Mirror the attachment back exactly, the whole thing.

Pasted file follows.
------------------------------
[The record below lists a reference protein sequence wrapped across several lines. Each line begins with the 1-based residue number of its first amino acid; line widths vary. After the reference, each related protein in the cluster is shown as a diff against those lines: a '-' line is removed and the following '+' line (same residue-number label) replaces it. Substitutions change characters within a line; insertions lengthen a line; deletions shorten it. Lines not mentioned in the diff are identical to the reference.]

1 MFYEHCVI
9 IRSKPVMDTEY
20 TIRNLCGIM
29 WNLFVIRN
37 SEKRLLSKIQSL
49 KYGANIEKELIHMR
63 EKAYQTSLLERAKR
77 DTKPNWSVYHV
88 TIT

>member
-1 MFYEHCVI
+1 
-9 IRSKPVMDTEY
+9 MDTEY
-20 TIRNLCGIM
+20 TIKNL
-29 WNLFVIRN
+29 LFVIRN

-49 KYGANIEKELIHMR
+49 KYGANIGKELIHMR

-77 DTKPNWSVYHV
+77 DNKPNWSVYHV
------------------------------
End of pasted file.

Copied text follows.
[The record below lists a reference protein sequence wrapped across several lines. Each line begins with the 1-based residue number of its first amino acid; line widths vary. After the reference, each related protein in the cluster is shown as a diff against those lines: a '-' line is removed and the following '+' line (same residue-number label) replaces it. Substitutions change characters within a line; insertions lengthen a line; deletions shorten it. Lines not mentioned in the diff are identical to the reference.]

1 MFYEHCVI
9 IRSKPVMDTEY
20 TIRNLCGIM
29 WNLFVIRN
37 SEKRLLSKIQSL
49 KYGANIEKELIHMR
63 EKAYQTSLLERAKR
77 DTKPNWSVYHV
88 TIT

>member
-1 MFYEHCVI
+1 
-9 IRSKPVMDTEY
+9 MDTEY
-20 TIRNLCGIM
+20 TIKNL
-29 WNLFVIRN
+29 LFVIRN

-49 KYGANIEKELIHMR
+49 KYGANIGKELIHMR

-77 DTKPNWSVYHV
+77 DNKPNWSVYHV